Golden for Congress

Democratic primary voters in Maine’s 2nd Congressional District are faced with a critical decision in choosing who should replace Bruce Poliquin. Our task is to identify both the candidate most likely to win the general election, and the one best suited to effectively champion our values in Congress.

We are fortunate that one candidate, Jared Golden, stands out on both counts. Jared’s upbringing outside of Lewiston, his military service and his experience representing Lewiston in Augusta all contribute to his empathy for working-class and struggling Mainers. He has a special focus on the needs of veterans. He has a strong record working on their behalf in the Maine Legislature. He knows how to run a winning political campaign. He has no baggage and is more than ready to oppose Bruce Poliquin.

Once elected, Jared’s experience in Washington as a senatorial aide and in Augusta as the assistant majority leader, mean that he already knows how to work in Congress. His strong progressive values are the bedrock which inform a pragmatic approach to working with his colleagues, including working across the aisle when it is possible without fundamental compromise. He is a natural leader.

I initially supported Jared because I felt that he can return the 2nd District to the Democrats. I now know that he is also a person of great thoughtfulness and integrity, who is motivated by public service. I absolutely trust him to do the best for District 2.

I am proud to support Jared Golden. Join me.

Trudy Miller


Golden will win general election

Every candidate in the Democratic primary is bright, honest and decent. While these traits are essential in an empathic, competent legislator, it matters little if the candidate can’t win.

As the primary approaches, we are beginning to see — through various letters to the editor — who's most vulnerable to the coming onslaught of Republican attacks. Congressman Poliquin’s huge war chest will strengthen his ability to define his eventual opponent. Perception is everything, as much as we wish it wasn’t. Once that perception enters the public narrative, it’s often too late. This is what Poliquin did to Emily Cain, and will surely try again.

Let’s not make it easy for him. We can start by nominating our strongest candidate, Jared Golden.

Golden has at least as much legislative experience as Poliquin. He's a combat veteran who has helped his fellow veterans transition home. He presents the best contrast with Poliquin on campaign finance and has always voted on the side of working people. These attributes put Golden in the best position to weather attacks.

The bubbling criticisms of Lucas St. Clair will only expand if he' s nominated. Republicans will exploit his ties to dark money groups and the controversial feelings around the Katahdin National Monument. He will be coming out of the gate with weights tied to his legs.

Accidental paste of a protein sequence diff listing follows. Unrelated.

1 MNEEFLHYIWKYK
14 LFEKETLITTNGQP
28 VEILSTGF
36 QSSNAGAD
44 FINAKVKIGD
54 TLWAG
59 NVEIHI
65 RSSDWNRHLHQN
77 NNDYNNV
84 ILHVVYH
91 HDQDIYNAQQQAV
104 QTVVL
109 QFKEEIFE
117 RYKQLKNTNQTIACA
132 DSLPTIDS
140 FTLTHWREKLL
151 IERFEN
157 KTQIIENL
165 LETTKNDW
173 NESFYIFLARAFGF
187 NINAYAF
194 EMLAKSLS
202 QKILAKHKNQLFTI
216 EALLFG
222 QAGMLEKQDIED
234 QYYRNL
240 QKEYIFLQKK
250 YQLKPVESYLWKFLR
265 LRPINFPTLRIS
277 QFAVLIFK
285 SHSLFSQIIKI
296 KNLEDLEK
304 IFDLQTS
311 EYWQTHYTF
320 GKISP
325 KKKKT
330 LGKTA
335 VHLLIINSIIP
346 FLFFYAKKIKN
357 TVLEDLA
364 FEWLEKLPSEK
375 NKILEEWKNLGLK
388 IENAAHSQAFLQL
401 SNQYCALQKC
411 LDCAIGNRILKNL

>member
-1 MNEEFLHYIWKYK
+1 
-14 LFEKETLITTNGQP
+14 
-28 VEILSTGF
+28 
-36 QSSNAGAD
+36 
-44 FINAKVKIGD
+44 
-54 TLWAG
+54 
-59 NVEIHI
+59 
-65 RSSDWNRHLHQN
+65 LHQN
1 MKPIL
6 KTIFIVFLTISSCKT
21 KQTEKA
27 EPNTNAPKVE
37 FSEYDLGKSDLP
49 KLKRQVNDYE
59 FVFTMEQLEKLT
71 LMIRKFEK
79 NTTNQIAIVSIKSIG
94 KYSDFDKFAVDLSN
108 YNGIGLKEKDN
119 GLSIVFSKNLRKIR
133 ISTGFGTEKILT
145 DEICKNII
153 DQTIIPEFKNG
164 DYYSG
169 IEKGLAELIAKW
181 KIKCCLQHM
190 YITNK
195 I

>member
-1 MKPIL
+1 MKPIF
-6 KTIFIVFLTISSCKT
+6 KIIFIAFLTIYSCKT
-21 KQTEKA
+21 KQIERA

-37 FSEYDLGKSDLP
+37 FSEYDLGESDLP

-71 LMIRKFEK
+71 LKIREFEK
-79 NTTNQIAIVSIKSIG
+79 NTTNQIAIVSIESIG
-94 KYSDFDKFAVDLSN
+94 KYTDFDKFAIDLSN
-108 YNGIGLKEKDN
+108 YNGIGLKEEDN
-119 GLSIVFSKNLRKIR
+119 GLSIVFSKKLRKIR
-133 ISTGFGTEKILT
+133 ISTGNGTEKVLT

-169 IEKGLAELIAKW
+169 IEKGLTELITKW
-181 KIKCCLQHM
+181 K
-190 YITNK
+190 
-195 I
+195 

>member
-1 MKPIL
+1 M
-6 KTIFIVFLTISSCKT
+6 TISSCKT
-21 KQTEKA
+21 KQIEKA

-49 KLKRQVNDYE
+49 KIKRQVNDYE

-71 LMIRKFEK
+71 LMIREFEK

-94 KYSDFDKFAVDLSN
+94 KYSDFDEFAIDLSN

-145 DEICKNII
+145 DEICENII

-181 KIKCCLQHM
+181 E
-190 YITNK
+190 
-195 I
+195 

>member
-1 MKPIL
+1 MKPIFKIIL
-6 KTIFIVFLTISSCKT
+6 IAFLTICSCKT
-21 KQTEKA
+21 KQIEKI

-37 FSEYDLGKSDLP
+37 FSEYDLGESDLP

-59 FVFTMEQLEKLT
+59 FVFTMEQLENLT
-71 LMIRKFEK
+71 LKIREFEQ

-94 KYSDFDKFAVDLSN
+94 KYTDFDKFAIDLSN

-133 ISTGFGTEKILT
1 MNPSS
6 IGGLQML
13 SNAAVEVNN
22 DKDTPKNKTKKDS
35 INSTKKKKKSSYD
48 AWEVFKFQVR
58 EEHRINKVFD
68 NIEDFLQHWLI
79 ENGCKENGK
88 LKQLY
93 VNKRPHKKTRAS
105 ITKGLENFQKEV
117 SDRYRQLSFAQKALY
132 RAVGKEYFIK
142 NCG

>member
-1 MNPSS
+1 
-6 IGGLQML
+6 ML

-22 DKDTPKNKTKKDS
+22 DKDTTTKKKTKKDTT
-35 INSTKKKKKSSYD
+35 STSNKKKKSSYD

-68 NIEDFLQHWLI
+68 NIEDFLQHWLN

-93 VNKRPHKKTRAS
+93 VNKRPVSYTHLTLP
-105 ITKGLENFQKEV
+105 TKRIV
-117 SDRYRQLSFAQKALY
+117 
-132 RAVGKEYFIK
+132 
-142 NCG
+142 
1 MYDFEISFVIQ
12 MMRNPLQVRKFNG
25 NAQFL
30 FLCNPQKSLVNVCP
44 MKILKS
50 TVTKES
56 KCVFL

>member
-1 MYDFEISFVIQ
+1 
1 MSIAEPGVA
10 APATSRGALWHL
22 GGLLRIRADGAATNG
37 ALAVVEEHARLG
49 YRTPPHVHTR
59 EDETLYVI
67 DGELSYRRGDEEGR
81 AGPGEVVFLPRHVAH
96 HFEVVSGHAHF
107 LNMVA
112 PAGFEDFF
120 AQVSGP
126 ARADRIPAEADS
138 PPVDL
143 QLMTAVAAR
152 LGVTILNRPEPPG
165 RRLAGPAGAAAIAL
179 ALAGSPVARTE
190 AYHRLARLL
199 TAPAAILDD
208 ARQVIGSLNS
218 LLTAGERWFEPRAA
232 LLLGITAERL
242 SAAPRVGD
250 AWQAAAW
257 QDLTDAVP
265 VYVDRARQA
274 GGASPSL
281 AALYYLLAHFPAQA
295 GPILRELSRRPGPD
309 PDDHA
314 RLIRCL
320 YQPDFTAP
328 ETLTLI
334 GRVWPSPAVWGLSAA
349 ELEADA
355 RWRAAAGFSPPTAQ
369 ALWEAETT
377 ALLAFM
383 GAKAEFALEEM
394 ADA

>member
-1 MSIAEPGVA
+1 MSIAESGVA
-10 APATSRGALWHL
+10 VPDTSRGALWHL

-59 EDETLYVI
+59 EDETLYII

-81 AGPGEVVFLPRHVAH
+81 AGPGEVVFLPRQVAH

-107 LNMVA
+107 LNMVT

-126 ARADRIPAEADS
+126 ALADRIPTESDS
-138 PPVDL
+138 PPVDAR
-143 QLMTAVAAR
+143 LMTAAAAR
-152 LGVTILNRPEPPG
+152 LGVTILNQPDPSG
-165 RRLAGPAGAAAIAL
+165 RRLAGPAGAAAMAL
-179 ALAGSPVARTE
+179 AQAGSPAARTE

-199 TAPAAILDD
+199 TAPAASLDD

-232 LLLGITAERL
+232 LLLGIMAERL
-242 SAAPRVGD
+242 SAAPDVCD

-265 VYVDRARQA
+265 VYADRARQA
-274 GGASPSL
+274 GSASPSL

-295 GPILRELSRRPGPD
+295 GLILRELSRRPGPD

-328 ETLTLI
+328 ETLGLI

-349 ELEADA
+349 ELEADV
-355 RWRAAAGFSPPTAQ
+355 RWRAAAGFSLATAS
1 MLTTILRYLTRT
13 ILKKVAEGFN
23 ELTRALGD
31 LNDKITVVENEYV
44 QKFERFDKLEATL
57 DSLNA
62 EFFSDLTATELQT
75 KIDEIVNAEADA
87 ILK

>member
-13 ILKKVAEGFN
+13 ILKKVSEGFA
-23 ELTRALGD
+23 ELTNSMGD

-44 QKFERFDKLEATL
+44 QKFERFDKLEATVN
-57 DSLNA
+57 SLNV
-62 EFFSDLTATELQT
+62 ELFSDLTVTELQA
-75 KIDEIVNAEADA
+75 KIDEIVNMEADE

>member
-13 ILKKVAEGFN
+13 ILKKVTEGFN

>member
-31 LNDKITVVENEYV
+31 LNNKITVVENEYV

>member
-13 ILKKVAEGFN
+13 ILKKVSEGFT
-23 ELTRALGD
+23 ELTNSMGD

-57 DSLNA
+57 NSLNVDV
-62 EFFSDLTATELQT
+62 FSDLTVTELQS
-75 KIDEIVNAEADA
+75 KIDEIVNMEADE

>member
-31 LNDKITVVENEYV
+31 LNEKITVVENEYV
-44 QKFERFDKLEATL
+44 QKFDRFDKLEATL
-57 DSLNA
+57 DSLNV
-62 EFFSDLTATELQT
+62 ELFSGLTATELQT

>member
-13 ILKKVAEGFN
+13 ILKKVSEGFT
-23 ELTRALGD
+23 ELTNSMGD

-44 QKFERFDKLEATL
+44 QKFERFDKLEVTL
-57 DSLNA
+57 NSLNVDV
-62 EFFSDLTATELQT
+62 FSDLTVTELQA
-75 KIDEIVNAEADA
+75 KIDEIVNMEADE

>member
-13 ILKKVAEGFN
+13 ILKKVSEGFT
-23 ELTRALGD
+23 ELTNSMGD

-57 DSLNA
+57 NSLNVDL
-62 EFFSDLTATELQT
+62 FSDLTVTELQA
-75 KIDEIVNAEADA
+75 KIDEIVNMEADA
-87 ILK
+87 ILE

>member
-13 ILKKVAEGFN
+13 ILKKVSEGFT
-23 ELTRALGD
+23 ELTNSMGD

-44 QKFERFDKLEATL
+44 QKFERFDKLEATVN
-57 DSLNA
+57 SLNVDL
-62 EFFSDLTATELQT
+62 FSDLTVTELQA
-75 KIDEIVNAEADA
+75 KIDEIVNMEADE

If you really want to fire Poliquin in November, vote for someone who can win. Vote for Jared Golden.

Rep. S. Paige Zeigler

District 96


Golden: Service, experience, character

Eloquent support for Democrat Jared Golden has filled the Letters pages recently, citing his military service following 9/11, his volunteer teaching in Afghanistan, experience as a professional staff member on the Senate Homeland Security committee in D.C. and almost two terms in the Maine House, serving as assistant majority leader in the current term. Clearly his service to our country and legislative experience make Jared the best qualified to defeat incumbent Republican Bruce Poliquin in November.

To Jared’s substantial capabilities, I’d like to add my own perceptions of this man’s character, based on having spent several hours with him on two occasions.

Jared is humble, yet strong and even fierce in his determination to make life better for the average person. He is patient and polite in speech, no rude comments! He is not “at war” with his Republican colleagues; in fact he frequently works across the aisle to get things done. Yet he is a fighter, not afraid to take on Gov. Le Page and has done so. Jared is honest, yet direct, firmly stating his positions on the issues.

When it comes to choosing the best Democratic candidate to represent Maine’s Second District in Congress, it’s simple. Choose service plus experience plus character. Vote for Jared Golden.

Judy Kaiser


A Golden opportunity

We are writing to urge our fellow Democrats to vote for Jared Golden to be the Second District representative to Congress in the June 12 primary election. We have watched his speech before the state Democratic convention (available at, we met him in person at a recent open house, and we’ve become convinced that he’s the best choice.

Several things about him have impressed us. He enlisted in the U.S. Marines after 9/11 and served in Afghanistan and Iraq. Moreover, understanding that education is the best antidote to bigotry and religious extremism, he then went back to Afghanistan to work as a teacher.